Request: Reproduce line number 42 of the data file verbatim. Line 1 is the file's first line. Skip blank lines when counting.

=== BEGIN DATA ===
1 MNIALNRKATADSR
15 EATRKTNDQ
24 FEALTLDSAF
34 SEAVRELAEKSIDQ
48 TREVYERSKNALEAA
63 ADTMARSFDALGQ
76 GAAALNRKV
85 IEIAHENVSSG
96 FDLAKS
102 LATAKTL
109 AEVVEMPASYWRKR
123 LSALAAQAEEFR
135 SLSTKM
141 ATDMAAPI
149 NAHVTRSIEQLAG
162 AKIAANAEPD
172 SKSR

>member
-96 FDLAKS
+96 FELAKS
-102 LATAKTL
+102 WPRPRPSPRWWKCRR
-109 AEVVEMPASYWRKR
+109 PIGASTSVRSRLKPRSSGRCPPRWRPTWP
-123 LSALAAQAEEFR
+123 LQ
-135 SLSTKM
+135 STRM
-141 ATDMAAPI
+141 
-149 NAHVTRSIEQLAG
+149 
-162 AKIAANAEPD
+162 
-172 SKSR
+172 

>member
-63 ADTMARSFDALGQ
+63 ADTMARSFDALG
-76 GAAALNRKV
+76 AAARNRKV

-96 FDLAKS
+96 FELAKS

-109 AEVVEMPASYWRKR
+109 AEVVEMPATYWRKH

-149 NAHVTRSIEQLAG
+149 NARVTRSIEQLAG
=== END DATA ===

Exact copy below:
-96 FDLAKS